Controlled Data

Hi Darling Ones,

Before I begin I have to tell you that by sheer coincidence Paul Simon’s “Me & Julio Down by the Schoolyard” is coming in over the cans as I type. The song is part of an algorithmically-determined Happy Mix playlist. The Happy Mix is one of my standard go-tos when I got a lot of work to do and don’t want to put thought into what is flowing in my ears. The songs on this mix are shoulder-shaking, head-bopping songs. Perfect when you’re copy editing 849 pages of dry web copy.

This is a coincidence because I’m about to write about my biological father and the handful of facts I know about him that has now grown by one. One of the already-known facts is he loved Simon & Garfunkel.

If you are new to this history or need a refresher, I never met my biological father. He allowed my dad to adopt me when I was four or five, after I asked if I could have the last name Chromey like my parents and Sister #2. I learned my last name was different when I read it on the hospital bracelet I got when I had ear surgery in, probably, 1976.

Ten years ago, I stumbled on the 2010 obituary for my biological father. It was weird and sad, and I didn’t deal with it very well. Or at all. I had the news from my mom for like six weeks, until it slipped out one night at family dinner.

As a family we generally do not talk about my biological father. It makes my sisters uncomfortable because they don’t like to be reminded I’m a half sister. My mom has never liked to talk about him and half the time she forgets about him. Or she pretends to forget about him. I can never tell.

I mentioned once how my birth certificate is kind of a nightmare because and she asked me why. “Because of the adoption,” I said. “My last name is different.”
“Oh yeah,” she said. “I forget about that.”

If you ask my mom what I do for a living her usual answer is “something with computers.” This has is not true. It’s never been true. I do not have the patience to correct her so I let the lie ride. She also operates under the false notion that I love computers. Again, no. I do love the internet, and have since I first logged on in 1994. My mom thinks the internet is same thing as computers. Do not try to correct because she gets super cranky about it. Same with when you try to explain to her that Cheezos and Cheezies are not the name of actual products. “Oh, you know what I mean,” is always her reply. On that count she’s right.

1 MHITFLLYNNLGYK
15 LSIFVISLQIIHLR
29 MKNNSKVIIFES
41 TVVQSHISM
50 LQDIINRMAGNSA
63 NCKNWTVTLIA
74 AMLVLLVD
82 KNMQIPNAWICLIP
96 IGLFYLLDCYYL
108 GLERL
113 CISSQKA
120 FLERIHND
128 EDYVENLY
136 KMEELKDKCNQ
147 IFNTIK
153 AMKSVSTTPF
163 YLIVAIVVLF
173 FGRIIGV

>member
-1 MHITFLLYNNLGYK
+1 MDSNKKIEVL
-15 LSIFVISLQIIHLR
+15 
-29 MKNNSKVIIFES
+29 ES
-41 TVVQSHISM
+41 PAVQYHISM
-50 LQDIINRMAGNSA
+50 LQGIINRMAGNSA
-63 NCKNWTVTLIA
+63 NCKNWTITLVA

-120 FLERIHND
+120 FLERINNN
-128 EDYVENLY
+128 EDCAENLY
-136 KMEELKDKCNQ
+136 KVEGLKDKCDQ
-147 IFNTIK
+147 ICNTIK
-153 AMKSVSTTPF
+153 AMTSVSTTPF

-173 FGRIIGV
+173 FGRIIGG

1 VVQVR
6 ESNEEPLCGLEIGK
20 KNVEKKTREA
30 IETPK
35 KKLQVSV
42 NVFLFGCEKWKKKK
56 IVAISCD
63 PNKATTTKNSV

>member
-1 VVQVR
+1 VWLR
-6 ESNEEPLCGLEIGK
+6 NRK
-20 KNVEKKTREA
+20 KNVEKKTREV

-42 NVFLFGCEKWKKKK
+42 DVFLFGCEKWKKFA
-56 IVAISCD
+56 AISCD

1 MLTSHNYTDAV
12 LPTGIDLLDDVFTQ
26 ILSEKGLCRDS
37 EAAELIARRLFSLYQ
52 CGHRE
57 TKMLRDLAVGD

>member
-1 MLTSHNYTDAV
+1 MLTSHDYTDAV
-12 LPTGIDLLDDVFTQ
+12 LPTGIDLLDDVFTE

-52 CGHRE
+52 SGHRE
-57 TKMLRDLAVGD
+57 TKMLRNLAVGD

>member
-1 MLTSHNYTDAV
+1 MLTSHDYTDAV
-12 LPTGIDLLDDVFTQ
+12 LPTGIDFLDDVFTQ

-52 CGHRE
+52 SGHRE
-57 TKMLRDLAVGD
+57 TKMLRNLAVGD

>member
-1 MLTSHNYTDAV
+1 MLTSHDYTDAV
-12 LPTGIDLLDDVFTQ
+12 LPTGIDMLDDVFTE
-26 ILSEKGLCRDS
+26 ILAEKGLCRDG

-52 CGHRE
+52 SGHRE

My mom holds onto the notion that I love computers so tightly because she has always claimed my biological father loves computers too and she really enjoys pointing out the similarities between me and this man I never met. I look like him. I talk like him. I love music and computers like him. . . I’d say the list goes on and on, but it mostly stops there.

The “he loves computers” thing always puzzled me. I mean, how did a person get a lot of access to computers in the early 70s? I’ve asked her a bunch of times how she knew he loved computers and her answer was always, “I dated him for three years,” which explains nothing and everything, I guess.

She has literally never given any justification for this factoid for fifty years, until Sunday.

I cannot even remember the topic at hand or how it came up, but we were sitting here and she said, “Oh yeah, Skip worked at Control Data for years.” My mind was instantly wiped clean and I blinked at her as she moved on to some other topic.

He worked at Control Data? For years?

I had no idea. None at all. Until that very moment it had never even occurred to me to ask her what he did for a living. I knew he served in Vietnam, had kind of a drinking problem, loved Simon & Garfunkel and computers, and did not want children. I assumed that was all there was to know.

Did he work at Control Data for years because he loved computers or did he love computers because he worked at Control Data? I’ll never know. But now I know one more thing about him and that’s pretty cool.

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Jodi

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